September 2nd   Leave a comment

I went out to Balcomie Beach this lunchtime to look for a couple of rarer wader species that had been seen there earlier in the morning. The beach was about the best I have ever seen it for shorebirds – literally covered with dunlins and ringed plovers, with a good number of sanderling, golden plover, knot and redshank, and a few bar-tailed godwit as well. In amongst them were the two hoped for species, four ruff and a single curlew sandpiper.

We get ruff every other year – and there are good years when we get a few passing through in the autumn, but it has been a bit lean for the last couple of years. Ruff are odd looking things with pigeon heads and longish necks, and that makes them distinctive and easy to spot. Otherwise they are very variable in size from much smaller than a redshank to much bigger, they have variable colour legs and bills, and variable length bills. They are just as variable in their choice of habitat – I have seen them in the Arctic lichen tundra, on pasture amongst cows in Scotland and in rice fields in Nigeria. Today they were striding obviously on top of floating mats of seaweed on the surf’s edge, wobbling but not quite falling down as the waves shifted back and forth.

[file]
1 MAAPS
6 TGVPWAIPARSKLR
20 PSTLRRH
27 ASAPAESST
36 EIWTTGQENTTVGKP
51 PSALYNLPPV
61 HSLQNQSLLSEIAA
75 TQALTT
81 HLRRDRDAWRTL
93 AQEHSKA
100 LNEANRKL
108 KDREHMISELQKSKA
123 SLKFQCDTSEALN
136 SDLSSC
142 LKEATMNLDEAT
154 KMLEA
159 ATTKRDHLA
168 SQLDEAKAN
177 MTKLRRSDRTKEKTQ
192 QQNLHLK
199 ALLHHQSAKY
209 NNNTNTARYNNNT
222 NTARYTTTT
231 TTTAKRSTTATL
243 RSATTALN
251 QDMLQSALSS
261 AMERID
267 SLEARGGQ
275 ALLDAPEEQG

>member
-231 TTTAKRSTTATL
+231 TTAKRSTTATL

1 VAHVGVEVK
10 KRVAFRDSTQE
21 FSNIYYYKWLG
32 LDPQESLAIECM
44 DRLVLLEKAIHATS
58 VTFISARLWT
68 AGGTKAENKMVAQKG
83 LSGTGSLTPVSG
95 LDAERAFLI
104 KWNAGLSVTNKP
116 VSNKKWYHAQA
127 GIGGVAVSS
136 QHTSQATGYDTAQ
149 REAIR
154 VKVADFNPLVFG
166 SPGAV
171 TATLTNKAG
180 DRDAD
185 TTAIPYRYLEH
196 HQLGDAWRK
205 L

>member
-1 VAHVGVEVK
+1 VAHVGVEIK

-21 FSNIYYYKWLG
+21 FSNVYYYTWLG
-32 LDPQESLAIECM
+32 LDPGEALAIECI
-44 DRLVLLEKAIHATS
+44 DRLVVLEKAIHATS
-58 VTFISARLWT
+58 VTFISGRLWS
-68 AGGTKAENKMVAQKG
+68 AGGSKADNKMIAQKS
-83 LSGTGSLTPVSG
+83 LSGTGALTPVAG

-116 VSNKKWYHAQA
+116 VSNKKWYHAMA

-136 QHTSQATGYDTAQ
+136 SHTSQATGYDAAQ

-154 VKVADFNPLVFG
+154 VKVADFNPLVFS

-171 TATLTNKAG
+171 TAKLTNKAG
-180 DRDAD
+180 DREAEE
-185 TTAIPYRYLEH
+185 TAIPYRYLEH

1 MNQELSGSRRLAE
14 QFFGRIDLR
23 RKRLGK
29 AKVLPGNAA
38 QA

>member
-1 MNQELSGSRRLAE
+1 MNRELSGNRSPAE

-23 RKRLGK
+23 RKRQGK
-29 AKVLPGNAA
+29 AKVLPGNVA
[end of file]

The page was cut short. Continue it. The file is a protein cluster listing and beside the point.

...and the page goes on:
A ruff at Balcomie

A ruff at Balcomie

The curlew sandpiper was harder to find. Curlew sandpipers are dunlin size and dunlin like and although I find them totally distinctive, having about 100 dunlin appearing and disappearing on the beach as they poked through the mats of seaweed washed onto the beach made it a bit of a challenge. A fun challenge though. I found it after 15 minutes of searching: a young bird born this year somewhere in Siberia, fuelling up on seaweed fly maggots and heading towards South Africa.

Juvenile curlew sandpiper

Juvenile curlew sandpiper

The wind was from the north-west, perhaps helping bring the waders in. Good for seabirds certainly. There were several great skuas passing Fife Ness today, with one passing Crail this evening amongst the gannets.

Posted September 2, 2015 by wildcrail in Sightings

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